- Scientists, including Aristotle, have long noticed that honeybees return to the nest and dance when they find food. In the 1940s, Von Frisch found a pattern in the dance, but still wasn’t sure exactly how the bees communicated the location of the food.
- In the 1960s, Wenner and Esch noticed that honeybees make low-frequency sounds from wing vibrations when they dance. But at the time scientists believed honeybees couldn’t hear, so Wenner thought the honeybee dance communicated information via smell.
- Gould proved that honeybees could direct other bees to food even if the original bee hadn’t been to the food before (and so didn’t smell like food). Kirchner and Michelson found that a robot bee could communicate throughs sounds in dancing.
- All animals communicate. Some species communicate with symbols. Researchers recorded vervet monkey calls, and played them electronically. Monkeys reacted differently to recordings of different calls: eagle calls made them look up, snake calls made them look down.
So each call represented a different predator.
- Von Frisch found that bees use dances to communicate in a symbolic language.
- Bees don’t blindly follow the information they receive, despite having a simple nervous system. After Gould trained bees to find food in a boat, he observed that other bees wouldn’t follow the foragers’ instructions to go to the boat, as they knew there would be no flowers in such a place.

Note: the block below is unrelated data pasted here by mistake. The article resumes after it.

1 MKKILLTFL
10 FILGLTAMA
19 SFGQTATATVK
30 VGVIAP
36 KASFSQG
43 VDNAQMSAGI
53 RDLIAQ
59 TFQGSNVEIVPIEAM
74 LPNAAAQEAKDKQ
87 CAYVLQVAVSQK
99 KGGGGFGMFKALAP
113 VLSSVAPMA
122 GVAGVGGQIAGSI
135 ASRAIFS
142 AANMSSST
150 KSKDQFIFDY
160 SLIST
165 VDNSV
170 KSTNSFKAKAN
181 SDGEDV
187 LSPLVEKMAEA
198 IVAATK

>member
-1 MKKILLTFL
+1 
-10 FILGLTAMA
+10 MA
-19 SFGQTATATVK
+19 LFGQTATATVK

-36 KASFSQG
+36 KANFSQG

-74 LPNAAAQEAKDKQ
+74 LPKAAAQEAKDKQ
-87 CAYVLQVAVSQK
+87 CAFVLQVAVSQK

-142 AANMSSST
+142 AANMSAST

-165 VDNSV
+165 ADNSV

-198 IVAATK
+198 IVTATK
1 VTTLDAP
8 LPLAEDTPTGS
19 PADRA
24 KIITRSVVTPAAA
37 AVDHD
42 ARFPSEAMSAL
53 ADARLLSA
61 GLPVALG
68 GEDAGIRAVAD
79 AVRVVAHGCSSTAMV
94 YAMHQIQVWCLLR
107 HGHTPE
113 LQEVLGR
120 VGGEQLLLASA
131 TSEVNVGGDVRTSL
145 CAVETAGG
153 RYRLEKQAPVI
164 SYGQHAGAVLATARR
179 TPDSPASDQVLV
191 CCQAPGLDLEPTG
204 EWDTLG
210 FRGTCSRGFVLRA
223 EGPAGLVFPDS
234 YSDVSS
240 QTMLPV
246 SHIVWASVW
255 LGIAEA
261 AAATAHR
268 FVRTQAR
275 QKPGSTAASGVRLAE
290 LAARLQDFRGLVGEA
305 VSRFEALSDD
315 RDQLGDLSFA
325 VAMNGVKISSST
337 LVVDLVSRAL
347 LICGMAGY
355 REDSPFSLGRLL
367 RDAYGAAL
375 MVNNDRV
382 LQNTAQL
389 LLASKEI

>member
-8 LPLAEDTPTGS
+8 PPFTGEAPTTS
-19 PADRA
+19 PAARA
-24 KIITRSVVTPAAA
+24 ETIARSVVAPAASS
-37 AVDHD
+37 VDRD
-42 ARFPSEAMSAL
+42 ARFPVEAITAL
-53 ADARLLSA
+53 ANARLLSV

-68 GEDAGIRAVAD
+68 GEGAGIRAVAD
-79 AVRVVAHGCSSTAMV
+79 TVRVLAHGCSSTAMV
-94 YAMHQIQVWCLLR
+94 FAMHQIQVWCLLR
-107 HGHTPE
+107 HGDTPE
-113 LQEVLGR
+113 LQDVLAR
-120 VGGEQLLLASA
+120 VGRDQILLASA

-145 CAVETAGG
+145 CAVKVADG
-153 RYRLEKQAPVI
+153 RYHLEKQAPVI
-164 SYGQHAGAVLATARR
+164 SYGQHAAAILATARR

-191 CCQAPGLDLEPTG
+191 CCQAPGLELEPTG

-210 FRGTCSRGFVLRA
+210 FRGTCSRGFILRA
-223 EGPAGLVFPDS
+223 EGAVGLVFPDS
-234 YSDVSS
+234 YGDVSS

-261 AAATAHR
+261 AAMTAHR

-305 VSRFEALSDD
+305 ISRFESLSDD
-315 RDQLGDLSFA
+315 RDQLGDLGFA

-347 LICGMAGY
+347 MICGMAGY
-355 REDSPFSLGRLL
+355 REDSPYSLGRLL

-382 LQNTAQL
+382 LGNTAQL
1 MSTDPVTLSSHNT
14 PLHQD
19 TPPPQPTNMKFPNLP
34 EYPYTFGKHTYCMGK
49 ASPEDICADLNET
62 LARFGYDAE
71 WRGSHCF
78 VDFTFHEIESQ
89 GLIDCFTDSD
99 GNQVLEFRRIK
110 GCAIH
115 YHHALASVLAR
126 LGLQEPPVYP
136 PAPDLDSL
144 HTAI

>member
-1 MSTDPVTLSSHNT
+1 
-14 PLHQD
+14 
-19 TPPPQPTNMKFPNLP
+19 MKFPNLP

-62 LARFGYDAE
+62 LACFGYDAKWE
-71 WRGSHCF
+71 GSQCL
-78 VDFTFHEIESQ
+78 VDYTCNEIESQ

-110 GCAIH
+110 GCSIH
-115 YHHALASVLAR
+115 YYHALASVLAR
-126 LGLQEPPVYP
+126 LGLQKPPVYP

(Note: presumably there were flowers placed artificially in the boat. This implies the nest bees didn’t believe the foragers, as they “knew” flowers couldn’t grow in a lake. Whereas the foragers had seen flowers.)
The two passages have similar subject matter, but different purposes. Passage A is about how bees communicate information, and describes the progression of scientific knowledge. The final, implied conclusion is that bees communicate information through sound in their dance.
Passage B is instead about the ability of animals to communicate in symbols. Bees are mentioned, but only as an example of symbolic communication.
There’s not much else to say about the two passages. Success here is mostly about command of detail. So you should make sure you understand the info from the passage summaries, and know roughly where it is located, so you can refer to the passage to find it when a question demands specific information.
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